Storyboard E: Point of Care Rapid DIFFERENTIAL DIAGNOSTIC in Epidemic Setting

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Like Use Case 5, we have envisioned two Use Settings (Storyboards) for our Use Case 6: one for the point-of-care diagnostic setting (on-site testing; Storyboard E) and one for the send-out (Storyboard F). Again, we have depicted the point-of-care setting in an epidemic setting, while we use an endemic setting for Storyboard F.

Note that Storyboard E is very much like Storyboard C. The new wrinkle is that the diagnosis is not just for a SARS-CoV-2 infection, but also for the diagnosis of other respiratory pathogens such as influenza A/B, RSV and the cold-associated coronaviruses HCoV 229E, NL63, OC43 and HKU. In addition, pathogens involved in non-respiratory febrile diseases could be pertinent. Products for differential diagnosis have already appeared in the market, and others have been announced for introduction in fall 2020. The change in steps between this Storyboard and Storyboard C are just M1 and M2. Now as opposed to a non-diagnosis in Panel M of Storyboard C, there are specific diagnoses and clinical paths in new Panels M1 and M2. There are no other changes from Storyboard C.

Most RNA testing for SARS-CoV-2 is negative. This begs the question: what is the source of the flu-like symptoms in these persons? An answer could provide some comfort, release the need for PPE by HCW and potentially provide treatment options (e.g., oseltamivir in early flu). Performance of the SARS-CoV-2 test can’t be diminished in order to add the tests for other pathogens to be tested and each of those other tests must perform at a high level. We believe that if the performance and price are acceptable, differential diagnostics tests will be well received. Multiplex PCR and NGS solutions are available or in development.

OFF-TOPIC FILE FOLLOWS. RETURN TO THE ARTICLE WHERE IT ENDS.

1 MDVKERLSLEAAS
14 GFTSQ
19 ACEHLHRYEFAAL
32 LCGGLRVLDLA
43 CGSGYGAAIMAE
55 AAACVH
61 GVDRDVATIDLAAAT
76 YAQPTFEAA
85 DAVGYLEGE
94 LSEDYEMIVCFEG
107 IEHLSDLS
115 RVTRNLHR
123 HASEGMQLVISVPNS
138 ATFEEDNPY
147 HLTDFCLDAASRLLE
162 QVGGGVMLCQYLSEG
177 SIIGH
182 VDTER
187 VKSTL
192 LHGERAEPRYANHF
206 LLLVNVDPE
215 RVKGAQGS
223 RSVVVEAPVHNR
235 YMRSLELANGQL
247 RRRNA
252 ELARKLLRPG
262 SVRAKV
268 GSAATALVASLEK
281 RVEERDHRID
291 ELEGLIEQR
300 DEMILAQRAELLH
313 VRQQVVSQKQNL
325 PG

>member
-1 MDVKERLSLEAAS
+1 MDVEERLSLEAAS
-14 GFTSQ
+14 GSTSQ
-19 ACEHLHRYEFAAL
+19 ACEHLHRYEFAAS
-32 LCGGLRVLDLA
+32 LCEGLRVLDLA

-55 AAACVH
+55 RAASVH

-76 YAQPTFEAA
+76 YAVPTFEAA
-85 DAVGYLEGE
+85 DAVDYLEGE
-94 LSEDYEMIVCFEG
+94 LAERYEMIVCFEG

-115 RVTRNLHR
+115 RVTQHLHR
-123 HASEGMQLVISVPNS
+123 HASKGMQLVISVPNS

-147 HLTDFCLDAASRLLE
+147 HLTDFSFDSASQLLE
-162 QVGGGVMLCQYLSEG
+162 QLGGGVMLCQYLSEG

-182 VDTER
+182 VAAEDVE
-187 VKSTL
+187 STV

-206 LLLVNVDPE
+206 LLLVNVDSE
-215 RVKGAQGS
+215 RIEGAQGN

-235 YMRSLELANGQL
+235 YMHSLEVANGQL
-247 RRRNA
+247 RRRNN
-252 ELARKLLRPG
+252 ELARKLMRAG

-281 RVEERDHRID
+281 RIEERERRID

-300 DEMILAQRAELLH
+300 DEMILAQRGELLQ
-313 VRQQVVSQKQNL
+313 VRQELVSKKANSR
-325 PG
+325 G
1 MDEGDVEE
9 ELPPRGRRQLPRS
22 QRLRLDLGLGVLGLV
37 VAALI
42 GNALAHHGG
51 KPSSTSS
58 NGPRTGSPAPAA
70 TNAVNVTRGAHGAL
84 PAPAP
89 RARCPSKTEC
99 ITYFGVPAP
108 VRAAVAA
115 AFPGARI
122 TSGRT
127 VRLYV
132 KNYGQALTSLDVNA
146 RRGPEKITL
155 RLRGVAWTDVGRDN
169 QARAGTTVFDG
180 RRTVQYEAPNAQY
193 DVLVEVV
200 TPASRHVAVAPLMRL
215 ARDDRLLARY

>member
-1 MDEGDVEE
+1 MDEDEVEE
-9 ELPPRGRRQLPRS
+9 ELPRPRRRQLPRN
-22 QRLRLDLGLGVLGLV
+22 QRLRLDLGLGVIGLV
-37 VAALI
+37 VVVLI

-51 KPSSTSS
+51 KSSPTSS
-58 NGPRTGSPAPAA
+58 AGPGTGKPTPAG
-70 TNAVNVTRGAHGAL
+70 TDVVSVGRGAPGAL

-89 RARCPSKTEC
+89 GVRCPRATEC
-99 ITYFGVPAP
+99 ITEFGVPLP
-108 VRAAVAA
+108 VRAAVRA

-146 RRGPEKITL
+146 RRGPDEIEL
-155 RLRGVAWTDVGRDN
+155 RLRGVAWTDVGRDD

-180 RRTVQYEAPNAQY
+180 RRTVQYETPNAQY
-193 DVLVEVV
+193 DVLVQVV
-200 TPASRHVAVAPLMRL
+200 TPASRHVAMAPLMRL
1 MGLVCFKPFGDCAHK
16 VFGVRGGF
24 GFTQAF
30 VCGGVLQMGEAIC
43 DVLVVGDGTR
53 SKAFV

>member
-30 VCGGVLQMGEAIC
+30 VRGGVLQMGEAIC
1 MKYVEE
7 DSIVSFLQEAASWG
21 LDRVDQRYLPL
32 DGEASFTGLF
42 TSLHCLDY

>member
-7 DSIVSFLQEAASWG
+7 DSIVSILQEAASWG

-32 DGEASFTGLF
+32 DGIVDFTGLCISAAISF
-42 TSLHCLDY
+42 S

The Storyboards are meant to be approximate descriptions of the overall testing ecosystem. They are organized as flow charts containing sites of activity, people involved (e.g., patients, medical practitioners and laboratorians) and pathways for tested individuals, healthcare professionals (or other testers in some cases), sample collection and transport, testing, result generation and information flow. They also show key decisions informed by the test results.

Steps in this Storyboard that are different from Storyboards A and C are shown with a thick blue outline
There are three types of “journeys” in the Storyboards: 1) the tested individual’s (usually patient) journey which are shown using green arrows, 2) point-of-care or point-of-use activities which are shown with purple arrows (e.g., sample collection, sometimes testing) and 3) the sample and data journey through a laboratory, which is shown with blue arrows.

The letters that label each step are not meant to indicate an order for the steps, they are simply there to facilitate discussion about the storyboard. Optional steps have a dashed outline, and examples of possible variations in a step are labeled with the same letter followed by differentiating numbers e.g., B1, B2 and B3)

There are a number of clocks and calendars pictured near specific steps to indicate time-consuming steps and those that could vary in total time depending upon the workflow efficiency of the healthcare site and the characteristics of the testing platform (e.g., batch analysis, time to results).

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